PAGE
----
My uncle and Bowley hid out on the farm for almost a month with the farmer providing them food and wine.  Around the first of July two French women arrived at the farm accompanied by a B-17 pilot who had been shot down in the area named Kenneth N. Haugard.  By this time my uncle was suffering from a high fever and Bowley’s hip injury was getting worse.
Thankfully within a few days the Americans were in control of the area and the men were had reached their goal – friendly territory.

Once in friendly territory my uncle learned that his co-pilot Wilkerson had also been captured by the Germans, but managed to escape through the hedgerows when a passing American plane distracted their captors.  His group was able to reach friendly territory by July 8th.
This story had had a happy ending because both my uncle and Wilkerson made it back to England in one piece. More than one-third of all glider troops were killed or wounded during the time between June 6th, 1944 and May, 1945.

Both men never flew another mission, although my uncle stayed on as a glider instruction in England as the glider was used in a few more missions including the Battle of the Bulge, the liberation of Holland and the crossing of the Rhine into German. The Army Air Corp glider program was phased out in 1947, although one of the keys to the success of D-Day was the use of the glider.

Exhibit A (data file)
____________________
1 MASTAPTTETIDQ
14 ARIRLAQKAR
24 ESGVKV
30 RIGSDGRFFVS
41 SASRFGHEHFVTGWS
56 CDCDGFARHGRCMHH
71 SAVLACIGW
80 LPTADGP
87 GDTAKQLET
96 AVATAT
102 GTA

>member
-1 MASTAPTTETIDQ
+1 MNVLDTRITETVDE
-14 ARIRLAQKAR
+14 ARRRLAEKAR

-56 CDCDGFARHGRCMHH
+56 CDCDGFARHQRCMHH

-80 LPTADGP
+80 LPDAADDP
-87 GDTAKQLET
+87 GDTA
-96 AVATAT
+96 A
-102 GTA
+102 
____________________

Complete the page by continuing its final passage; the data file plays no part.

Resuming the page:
Both men went on to have successful professions after the war.
My uncle, Cyrus S. Carson had a career with Lockheed Martin and one of his jobs was in the photography department. Cyrus retired after 30 years in 1982. An interesting note is that both Cyrus and John built a dark room together in England, and Cyrus used it to make a career profession.

On October 8, 2005 Uncle Buck finally managed to have a reunion with Wilkerson and talk over their experiences.
Both men provided interviews with the Palm Springs Air Museum in association with the Veterans History Project of the Library of Congress and their glider experiences during D-Day were included in the book Forgotten Wings by Phillippe Esvelin.



Phil Hanson said...

A hell of a story....Thank you and thanks to your Uncle.

Brandee Green said...

Although I am not new to education, a 15 year veteran reading teacher, I will be integrating fifth grade Social Studies into my curriculum for the first time in the coming year. I find your blog very informative and interesting. :) Thanks for writing.